Wearing his favourite red t-shirt that says “96 and counting”, Russell Parrish appears from his bedroom ready for our Weekly photoshoot and jokes he is like a butterfly emerging from a chrysalis.
Funny, fit and humble, the spry nonagenarian then ushers us on to his apartment balcony in the Logan Campbell Retirement Village, pointing out the nearby obelisk on the summit of One Tree Hill.
The landmark now serves as a reminder to Russell of his recent remarkable feat – walking up to the top of the mountain every day for a month, in rain, hail or shine, motivated to honour his late wife Mary.
After nearly 70 years of marriage, Mary died in the village’s dementia unit last year, aged 91.
Russell says the lifetime of memories the couple shared together in Cornwall Park were with him every day of his pilgrimage, which also raised $2000 for the Move for Dementia charity.
“I initially only signed up to please the recreational staff here,” he chuckles. “Rashly, I said, ‘Okay, I’ll try and walk to the top of One Tree Hill every day in September.’
“Prior to that, I had been walking up to the summit once every few weeks and thinking ‘Will this be my last time?’ because I knew I was pushing my limit.
“Then that first day in September, I went up and I thought, ‘What have I done saying I’ll do this every day?’ But my pig-headedness kept me going. If I decide I’m going to do something, I don’t like to give up.”
Finding that his eyesight was rapidly deteriorating, however, Russell enlisted help being escorted up Maungakiekie by his son Murray, daughter Carol and son-in-law John, who he nicknamed “Sherpa one, two and three”.
It’s an achievement he’s “moderately proud” of.
“I’m a slow learner – I took three attempts to get school certificate at Mount Albert Grammar – and have never been used to any notoriety. So I hope at 96, talking about my walking isn’t too brash.
“I’m well past the age of wishing to appear as a sort of stud!”
He reckons Mary would have joined him on the challenge if she had been here today and able to.
The pair trekked the Tongariro Alpine Crossing in their eighties and completed numerous Round the Bays fun runs together.
“Oh, she was lovely,” he says, showing us a photo of her in her nurse’s uniform. “We met at a New Lynn Scottish Society dance.
“My mates and I used to go to these dances and one night, two very attractive redheads turned up that we hadn’t seen before. They were student nurses who had come up from the country to do their training at Greenlane Hospital. We danced with them and when I walked Mary to her bus, I asked, ‘May I see you again?'”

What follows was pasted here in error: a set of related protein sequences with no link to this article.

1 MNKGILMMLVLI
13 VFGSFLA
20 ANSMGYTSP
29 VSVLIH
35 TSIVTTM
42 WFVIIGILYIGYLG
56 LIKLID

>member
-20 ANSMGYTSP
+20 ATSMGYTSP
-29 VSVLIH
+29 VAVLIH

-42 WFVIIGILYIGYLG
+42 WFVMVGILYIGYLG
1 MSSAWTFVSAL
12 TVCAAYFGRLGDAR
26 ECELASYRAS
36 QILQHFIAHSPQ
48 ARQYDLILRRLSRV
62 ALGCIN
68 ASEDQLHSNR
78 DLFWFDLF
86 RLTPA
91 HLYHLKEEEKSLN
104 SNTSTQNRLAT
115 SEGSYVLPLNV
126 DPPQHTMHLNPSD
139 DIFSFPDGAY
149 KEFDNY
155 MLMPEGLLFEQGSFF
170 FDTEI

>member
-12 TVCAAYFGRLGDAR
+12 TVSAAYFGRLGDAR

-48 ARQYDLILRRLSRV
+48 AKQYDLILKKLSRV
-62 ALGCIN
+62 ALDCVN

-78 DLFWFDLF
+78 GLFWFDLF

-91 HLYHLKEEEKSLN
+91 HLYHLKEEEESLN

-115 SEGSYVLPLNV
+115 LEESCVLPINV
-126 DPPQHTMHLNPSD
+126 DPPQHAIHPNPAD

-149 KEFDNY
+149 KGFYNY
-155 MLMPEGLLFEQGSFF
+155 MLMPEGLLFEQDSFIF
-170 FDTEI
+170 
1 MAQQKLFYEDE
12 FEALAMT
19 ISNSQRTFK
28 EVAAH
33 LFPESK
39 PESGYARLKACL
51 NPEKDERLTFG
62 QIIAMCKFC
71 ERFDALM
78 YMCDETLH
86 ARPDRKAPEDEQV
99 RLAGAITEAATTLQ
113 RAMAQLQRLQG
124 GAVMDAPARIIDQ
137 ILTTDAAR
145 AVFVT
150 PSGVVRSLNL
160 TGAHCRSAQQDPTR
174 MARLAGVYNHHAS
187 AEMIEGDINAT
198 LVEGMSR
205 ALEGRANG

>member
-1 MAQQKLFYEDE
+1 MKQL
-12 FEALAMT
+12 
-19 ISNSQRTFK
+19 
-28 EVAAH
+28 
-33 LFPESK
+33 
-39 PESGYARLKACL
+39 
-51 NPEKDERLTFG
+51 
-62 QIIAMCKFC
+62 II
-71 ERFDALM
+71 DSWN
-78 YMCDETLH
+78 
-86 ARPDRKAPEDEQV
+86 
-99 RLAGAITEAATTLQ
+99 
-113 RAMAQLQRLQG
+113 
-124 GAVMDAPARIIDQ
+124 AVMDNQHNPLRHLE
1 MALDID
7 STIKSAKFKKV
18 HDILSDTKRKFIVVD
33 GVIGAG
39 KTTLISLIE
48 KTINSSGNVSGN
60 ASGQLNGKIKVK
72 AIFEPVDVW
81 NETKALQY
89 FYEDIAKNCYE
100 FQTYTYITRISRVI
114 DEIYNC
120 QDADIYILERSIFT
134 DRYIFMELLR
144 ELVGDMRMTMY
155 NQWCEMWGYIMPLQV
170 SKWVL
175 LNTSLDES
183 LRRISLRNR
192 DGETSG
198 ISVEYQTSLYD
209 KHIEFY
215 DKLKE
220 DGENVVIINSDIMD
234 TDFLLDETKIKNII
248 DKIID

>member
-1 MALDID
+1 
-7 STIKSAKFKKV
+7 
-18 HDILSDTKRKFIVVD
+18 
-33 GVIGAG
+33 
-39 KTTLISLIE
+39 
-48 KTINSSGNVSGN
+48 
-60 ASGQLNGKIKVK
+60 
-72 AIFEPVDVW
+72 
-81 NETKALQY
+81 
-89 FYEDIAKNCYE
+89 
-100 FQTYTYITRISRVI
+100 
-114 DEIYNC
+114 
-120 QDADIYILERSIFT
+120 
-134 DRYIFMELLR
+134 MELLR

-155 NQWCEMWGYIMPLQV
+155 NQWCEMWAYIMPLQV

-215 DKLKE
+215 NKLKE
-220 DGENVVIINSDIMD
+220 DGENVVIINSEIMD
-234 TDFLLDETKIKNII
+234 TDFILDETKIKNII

She replied yes, but only on a friendship basis, before explaining that after she finished her training, she planned to head back to Thames to marry her boyfriend Don.
“I agreed that was fine,” says Russell. “With no romantic baggage in the background, it was much more relaxed and we had a great time developing a friendship for 12 months.”
But it eventually turned into a deep affection.
“Being Scottish, Mary was very outgoing, forthright and unseemly, I suppose. One night while we were out, she’d said something which had made others glare at her and she told me, ‘Poor Don, all his life he’s going to be embarrassed by my behaviour.’ I said, ‘No, he’s a lucky man. I’d change places with him!’
“When I met her the next week, she said she’d written to her fiancé and told him their engagement was off because she wanted to marry me instead. I was so lucky. If I hadn’t said that flippant remark, I don’t know where I’d be.”
For 73 years, Cornwall Park became central to the Epsom couple’s life through courtship, maternity hospital ordeals, raising five children and retirement.
They often walked hand in hand through the urban oasis “as a way to get away from five teenagers” and when the jogging craze began in 1973, they started running together.
In recent years, when it became evident that Mary was facing cognitive issues, Russell was able to care for her until advancing Alzheimer’s necessitated her transfer to secure care.
“She was mainly the one who made our marriage a success because she was so reasonable and tolerant,” he reflects with a smile.
“I loved everything about her. To me, our marriage hasn’t finished just because she’s no longer present. I still sign cards ‘From Russell and Mary’ because love continues forever.”
To donate visit, Russell’s Move for Dementia page